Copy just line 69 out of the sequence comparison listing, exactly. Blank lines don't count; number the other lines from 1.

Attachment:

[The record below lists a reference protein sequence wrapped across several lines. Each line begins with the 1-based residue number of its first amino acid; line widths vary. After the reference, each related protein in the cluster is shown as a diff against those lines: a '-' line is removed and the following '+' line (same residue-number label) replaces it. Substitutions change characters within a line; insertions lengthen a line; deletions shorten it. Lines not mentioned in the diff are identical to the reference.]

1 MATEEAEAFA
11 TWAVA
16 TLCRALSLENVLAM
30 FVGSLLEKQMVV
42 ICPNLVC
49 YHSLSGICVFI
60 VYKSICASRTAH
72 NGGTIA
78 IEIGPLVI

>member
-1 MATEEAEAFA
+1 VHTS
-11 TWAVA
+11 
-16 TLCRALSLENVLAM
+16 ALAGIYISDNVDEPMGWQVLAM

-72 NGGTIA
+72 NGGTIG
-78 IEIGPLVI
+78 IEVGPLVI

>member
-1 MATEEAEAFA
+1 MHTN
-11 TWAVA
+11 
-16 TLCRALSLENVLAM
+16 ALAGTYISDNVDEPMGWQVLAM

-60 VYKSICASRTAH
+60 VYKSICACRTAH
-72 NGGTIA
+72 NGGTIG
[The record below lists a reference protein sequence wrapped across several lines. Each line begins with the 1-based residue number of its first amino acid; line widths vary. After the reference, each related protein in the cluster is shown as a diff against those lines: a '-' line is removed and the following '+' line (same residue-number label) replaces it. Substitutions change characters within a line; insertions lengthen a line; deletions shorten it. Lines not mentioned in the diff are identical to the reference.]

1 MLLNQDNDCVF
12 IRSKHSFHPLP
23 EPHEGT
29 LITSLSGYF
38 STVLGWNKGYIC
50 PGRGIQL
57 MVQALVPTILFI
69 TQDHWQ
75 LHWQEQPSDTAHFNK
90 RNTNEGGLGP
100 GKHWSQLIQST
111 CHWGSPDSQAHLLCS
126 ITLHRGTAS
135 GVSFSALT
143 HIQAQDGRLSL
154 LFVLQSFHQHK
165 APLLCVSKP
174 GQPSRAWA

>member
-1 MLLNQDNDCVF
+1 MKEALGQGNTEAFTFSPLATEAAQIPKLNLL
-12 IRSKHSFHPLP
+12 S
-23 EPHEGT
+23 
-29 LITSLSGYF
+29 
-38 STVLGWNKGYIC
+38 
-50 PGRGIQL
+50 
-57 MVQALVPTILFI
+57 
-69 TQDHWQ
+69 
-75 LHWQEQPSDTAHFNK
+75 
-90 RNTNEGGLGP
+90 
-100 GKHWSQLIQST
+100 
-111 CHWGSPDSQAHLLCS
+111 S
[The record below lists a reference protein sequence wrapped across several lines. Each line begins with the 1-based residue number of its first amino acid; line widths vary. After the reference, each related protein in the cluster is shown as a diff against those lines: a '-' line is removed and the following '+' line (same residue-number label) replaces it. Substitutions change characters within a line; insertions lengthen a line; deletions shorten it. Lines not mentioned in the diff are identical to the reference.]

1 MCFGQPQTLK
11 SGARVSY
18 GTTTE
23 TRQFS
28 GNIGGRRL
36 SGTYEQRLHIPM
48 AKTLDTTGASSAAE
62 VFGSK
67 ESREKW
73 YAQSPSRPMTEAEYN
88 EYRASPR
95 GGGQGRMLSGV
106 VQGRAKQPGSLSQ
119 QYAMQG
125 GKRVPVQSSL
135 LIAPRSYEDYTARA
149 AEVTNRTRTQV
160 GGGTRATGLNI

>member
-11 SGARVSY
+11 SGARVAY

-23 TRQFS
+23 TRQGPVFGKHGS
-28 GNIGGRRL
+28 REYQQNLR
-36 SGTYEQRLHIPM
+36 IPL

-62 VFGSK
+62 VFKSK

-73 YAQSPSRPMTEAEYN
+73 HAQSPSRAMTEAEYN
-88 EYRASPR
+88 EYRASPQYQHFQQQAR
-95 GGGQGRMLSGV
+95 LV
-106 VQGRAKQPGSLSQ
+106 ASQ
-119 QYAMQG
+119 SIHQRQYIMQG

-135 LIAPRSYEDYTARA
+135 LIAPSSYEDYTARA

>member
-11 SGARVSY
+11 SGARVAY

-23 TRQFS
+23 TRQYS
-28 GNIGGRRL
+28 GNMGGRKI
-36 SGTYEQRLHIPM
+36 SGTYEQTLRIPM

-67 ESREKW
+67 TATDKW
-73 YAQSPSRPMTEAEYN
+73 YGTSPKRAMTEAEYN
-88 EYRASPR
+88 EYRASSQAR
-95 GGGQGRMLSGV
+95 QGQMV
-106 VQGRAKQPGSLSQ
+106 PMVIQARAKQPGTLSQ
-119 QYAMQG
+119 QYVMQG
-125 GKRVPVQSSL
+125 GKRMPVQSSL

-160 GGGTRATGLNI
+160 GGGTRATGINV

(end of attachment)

-75 LHWQEQPSDTAHFNK